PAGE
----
Jumpers for goalposts…
So, the Spring classics are upon us once again. Interspersed with the odd run to the Sun via Paris - Nice and Tirreno - Adriatico stage racing escapades, we are post Australian summer where the Antipodean riders are in shape; pert bottoms, pigeon chests and legs like thunder, whilst the Euro and continental pro’s hope that hill repeats in Majorca or the karaoke laden Tenerife will have paid off. It is however a time for us biking mortals to enjoy and bid a long farewell to the last ravages of winter here in the UK, and, more importantly, it is time to pretend we are professional bike riders, released from the cocoon of winter, stripping our bikes of lights and running wild like dogs let off the leash.
We used to play three and in over at Monks Park playing fields back in the day. Carefree, and in a moment, we were often Bryan Robson, Cyril Regis, Gary Lineker to name but a few - dependant on the finish applied. This outlook has transposed to adulthood on the bike. The Spring Classics are a time of year when you can wear overshoes, leg warmers, weather shielded gloves and the now ubiquitous all weather, short sleeved rain proof style of over top, pretending to be Boonen, Cancellara, Hayman or Stannard, perhaps even Roger Hammond or Sean Kelly if you are of a certain age.
Best of all you can mimic your favourite rider and apply the classics’ riding style to your own. Pretend you are on the hellish cobbles of Roubaix - effectively a farmyard wall laid down as a ‘road’ with pave designed to give the 1800’s working horse and cart traction. Sit up, nurse the bars from the tops, ride full gas, navigate potholes with the wind in your face and get the legs firing tempo as your inner voice talks to you in a faux Belgian accent… “full gas Pedro, here we go, everybody to the front, lets eat some shit…”. You merge with the make believe peloton and open the legs, your Garmin telling you that based on your numbers your purple patch is just around the corner. Your lungs and legs beg to differ. Kevin Keegan, famous for falling off of his bike on Superstars back in 1976 (You-tube it), once said “Sometimes, it is just nice to know where the corner is, let alone what is around it.” We are at the corner.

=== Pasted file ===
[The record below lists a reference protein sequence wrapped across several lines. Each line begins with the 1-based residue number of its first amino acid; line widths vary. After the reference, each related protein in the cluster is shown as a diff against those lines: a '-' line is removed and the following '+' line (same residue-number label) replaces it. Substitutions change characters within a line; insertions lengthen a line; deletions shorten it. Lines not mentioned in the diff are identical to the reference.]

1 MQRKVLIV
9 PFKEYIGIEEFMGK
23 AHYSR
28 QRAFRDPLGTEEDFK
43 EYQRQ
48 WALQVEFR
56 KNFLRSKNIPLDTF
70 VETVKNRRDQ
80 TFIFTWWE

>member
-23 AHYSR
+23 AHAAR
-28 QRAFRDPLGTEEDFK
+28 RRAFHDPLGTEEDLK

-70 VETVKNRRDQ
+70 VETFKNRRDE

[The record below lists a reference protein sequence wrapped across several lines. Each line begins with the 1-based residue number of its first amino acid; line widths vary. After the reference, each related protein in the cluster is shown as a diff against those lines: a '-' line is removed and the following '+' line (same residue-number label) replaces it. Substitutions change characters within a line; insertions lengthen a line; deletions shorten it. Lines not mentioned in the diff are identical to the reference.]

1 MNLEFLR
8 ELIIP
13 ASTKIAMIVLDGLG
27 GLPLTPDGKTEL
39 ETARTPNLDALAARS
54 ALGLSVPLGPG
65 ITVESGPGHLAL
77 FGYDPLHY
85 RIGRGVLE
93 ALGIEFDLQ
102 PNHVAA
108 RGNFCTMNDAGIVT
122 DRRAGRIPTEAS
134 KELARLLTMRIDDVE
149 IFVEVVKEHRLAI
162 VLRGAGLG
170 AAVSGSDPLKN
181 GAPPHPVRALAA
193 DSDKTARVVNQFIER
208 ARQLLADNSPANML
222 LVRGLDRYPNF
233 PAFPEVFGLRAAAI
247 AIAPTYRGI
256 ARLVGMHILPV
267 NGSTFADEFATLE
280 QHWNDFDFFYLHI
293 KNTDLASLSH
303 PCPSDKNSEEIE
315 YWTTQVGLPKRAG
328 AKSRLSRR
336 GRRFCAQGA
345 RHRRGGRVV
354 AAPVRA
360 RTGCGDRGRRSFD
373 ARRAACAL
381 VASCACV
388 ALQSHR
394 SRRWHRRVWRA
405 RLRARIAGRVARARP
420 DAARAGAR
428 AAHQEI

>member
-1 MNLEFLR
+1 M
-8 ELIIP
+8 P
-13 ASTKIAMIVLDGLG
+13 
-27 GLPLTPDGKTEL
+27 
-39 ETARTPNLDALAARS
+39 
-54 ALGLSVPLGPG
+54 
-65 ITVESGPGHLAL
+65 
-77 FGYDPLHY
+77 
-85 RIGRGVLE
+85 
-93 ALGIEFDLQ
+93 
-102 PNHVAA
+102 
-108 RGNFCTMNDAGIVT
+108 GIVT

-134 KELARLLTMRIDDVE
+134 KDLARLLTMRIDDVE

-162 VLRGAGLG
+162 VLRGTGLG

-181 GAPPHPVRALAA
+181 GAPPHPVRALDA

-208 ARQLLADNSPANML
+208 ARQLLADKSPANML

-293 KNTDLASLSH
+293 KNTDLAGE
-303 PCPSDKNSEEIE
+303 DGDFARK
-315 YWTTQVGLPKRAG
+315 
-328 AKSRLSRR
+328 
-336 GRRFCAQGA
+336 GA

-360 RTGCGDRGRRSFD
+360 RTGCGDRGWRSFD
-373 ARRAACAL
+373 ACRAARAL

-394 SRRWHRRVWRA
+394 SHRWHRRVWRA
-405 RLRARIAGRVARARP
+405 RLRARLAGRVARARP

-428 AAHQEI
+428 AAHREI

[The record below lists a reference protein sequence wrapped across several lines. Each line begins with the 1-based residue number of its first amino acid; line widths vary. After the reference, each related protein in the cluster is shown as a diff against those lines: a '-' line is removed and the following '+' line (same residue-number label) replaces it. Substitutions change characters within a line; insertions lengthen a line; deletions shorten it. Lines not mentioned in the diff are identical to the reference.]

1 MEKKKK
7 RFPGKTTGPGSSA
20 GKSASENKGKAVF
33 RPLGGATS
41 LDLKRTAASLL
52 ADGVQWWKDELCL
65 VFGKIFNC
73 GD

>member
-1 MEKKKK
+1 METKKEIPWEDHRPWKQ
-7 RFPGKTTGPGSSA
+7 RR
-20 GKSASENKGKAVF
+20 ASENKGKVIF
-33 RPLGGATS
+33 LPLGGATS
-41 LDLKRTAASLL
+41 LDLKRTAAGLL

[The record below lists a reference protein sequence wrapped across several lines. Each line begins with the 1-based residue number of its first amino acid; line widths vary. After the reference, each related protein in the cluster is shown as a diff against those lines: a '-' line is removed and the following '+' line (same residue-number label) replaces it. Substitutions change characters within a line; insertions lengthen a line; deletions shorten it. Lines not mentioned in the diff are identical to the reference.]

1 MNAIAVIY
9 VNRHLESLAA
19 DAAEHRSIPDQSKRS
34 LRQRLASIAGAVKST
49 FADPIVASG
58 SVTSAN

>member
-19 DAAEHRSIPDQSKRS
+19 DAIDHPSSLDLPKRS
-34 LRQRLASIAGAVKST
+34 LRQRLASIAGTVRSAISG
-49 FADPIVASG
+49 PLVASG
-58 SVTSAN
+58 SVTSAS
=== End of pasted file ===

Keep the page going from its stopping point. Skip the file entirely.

I have been applying my classics’ ethos down here in South Devon. In my heart I am ready for a podium spot in L’Enfer du Nord or Milan - San Remo, pipping them all at the line.
It is of course very Belgian here in winter. Toothpaste textured dirt all over the roads given the agricultural location and the battered byways. More often than not you are battling Massey Ferguson and Dolly the sheep, rather than pro cyclists, and as such the C and D roads as I label them are agriculturally ragged. This leads me to play professional cyclist quite a lot, dreaming of being good on a bike. Dodging potholes, divots and holes, sat up, spitting out the toothpaste and using the back of the glove to wipe the bottom of the nose clean, orange lenses inserted to brighten a dull day. I love it. It is how I was designed to ride. See you at the finish bike riding. Forget the romance of a mountain top finish ‘til July. Let’s hammer it, snap the elastic and never look back. Spring Classics are for the big boys.
With all this in mind, I rode through a place called Chudleigh last week on a decent 32 miler with my best bike. On the edge of Dartmoor, sandwiched between Plymouth and Exeter, little there other than a tattoo parlour and some local shops for local people that close at lunch time. It turns out that former England football goalkeeper David James lives there in palatial splendour. Reckon I might knock on his door and ask for a game of three and in.
“You be David James, I will be Ian Stannard…!”